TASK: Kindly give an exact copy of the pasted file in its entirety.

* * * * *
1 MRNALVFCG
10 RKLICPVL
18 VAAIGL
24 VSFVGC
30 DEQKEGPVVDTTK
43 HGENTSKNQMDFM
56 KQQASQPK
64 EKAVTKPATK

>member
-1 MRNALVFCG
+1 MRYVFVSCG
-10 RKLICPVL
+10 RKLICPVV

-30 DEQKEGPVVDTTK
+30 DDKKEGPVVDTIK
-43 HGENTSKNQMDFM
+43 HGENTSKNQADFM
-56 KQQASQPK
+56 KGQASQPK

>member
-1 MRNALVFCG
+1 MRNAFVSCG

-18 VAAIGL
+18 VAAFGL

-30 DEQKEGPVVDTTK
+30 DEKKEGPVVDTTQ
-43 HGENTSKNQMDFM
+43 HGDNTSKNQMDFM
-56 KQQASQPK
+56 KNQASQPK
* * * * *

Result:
1 MRNALVFCG
10 RKLICPVL
18 VAAIGL
24 VSFVGC
30 DEQKEGPVVDTTK
43 HGENTSKNQMDFM
56 KQQASQPK
64 EKAVTKPATK

>member
-1 MRNALVFCG
+1 MRYVFVSCG
-10 RKLICPVL
+10 RKLICPVV

-30 DEQKEGPVVDTTK
+30 DDKKEGPVVDTIK
-43 HGENTSKNQMDFM
+43 HGENTSKNQADFM
-56 KQQASQPK
+56 KGQASQPK

>member
-1 MRNALVFCG
+1 MRNAFVSCG

-18 VAAIGL
+18 VAAFGL

-30 DEQKEGPVVDTTK
+30 DEKKEGPVVDTTQ
-43 HGENTSKNQMDFM
+43 HGDNTSKNQMDFM
-56 KQQASQPK
+56 KNQASQPK